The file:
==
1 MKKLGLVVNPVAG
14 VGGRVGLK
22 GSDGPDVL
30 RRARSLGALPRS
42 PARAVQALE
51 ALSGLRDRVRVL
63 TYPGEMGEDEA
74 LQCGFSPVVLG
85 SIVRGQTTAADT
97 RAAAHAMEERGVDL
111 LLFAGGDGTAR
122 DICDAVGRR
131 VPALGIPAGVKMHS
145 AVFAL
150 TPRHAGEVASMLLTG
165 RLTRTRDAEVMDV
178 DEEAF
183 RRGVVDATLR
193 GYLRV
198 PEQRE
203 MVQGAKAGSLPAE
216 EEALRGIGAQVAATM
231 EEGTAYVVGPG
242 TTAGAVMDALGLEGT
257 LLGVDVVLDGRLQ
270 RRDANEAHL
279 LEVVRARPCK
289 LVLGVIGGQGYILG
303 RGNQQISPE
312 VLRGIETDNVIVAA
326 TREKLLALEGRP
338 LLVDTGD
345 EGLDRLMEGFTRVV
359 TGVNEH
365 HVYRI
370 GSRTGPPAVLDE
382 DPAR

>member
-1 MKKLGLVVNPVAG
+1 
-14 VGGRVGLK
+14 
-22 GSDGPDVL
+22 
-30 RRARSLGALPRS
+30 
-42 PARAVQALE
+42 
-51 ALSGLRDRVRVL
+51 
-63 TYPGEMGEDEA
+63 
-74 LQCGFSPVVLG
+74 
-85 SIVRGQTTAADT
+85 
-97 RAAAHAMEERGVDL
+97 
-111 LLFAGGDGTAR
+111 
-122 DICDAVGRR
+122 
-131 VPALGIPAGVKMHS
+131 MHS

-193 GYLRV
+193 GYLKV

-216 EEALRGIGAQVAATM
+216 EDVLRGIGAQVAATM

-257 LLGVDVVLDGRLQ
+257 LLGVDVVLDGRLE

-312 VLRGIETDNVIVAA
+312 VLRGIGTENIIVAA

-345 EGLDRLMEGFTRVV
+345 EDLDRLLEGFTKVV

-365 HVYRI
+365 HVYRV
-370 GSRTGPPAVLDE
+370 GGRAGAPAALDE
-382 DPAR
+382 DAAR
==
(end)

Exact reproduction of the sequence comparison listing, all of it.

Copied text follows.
1 MKKLGLVVNPVAG
14 VGGRVGLK
22 GSDGPDVL
30 RRARSLGALPRS
42 PARAVQALE
51 ALSGLRDRVRVL
63 TYPGEMGEDEA
74 LQCGFSPVVLG
85 SIVRGQTTAADT
97 RAAAHAMEERGVDL
111 LLFAGGDGTAR
122 DICDAVGRR
131 VPALGIPAGVKMHS
145 AVFAL
150 TPRHAGEVASMLLTG
165 RLTRTRDAEVMDV
178 DEEAF
183 RRGVVDATLR
193 GYLRV
198 PEQRE
203 MVQGAKAGSLPAE
216 EEALRGIGAQVAATM
231 EEGTAYVVGPG
242 TTAGAVMDALGLEGT
257 LLGVDVVLDGRLQ
270 RRDANEAHL
279 LEVVRARPCK
289 LVLGVIGGQGYILG
303 RGNQQISPE
312 VLRGIETDNVIVAA
326 TREKLLALEGRP
338 LLVDTGD
345 EGLDRLMEGFTRVV
359 TGVNEH
365 HVYRI
370 GSRTGPPAVLDE
382 DPAR

>member
-1 MKKLGLVVNPVAG
+1 
-14 VGGRVGLK
+14 
-22 GSDGPDVL
+22 
-30 RRARSLGALPRS
+30 
-42 PARAVQALE
+42 
-51 ALSGLRDRVRVL
+51 
-63 TYPGEMGEDEA
+63 
-74 LQCGFSPVVLG
+74 
-85 SIVRGQTTAADT
+85 
-97 RAAAHAMEERGVDL
+97 
-111 LLFAGGDGTAR
+111 
-122 DICDAVGRR
+122 
-131 VPALGIPAGVKMHS
+131 MHS

-193 GYLRV
+193 GYLKV

-216 EEALRGIGAQVAATM
+216 EDVLRGIGAQVAATM

-257 LLGVDVVLDGRLQ
+257 LLGVDVVLDGRLE

-312 VLRGIETDNVIVAA
+312 VLRGIGTENIIVAA

-345 EGLDRLMEGFTRVV
+345 EDLDRLLEGFTKVV

-365 HVYRI
+365 HVYRV
-370 GSRTGPPAVLDE
+370 GGRAGAPAALDE
-382 DPAR
+382 DAAR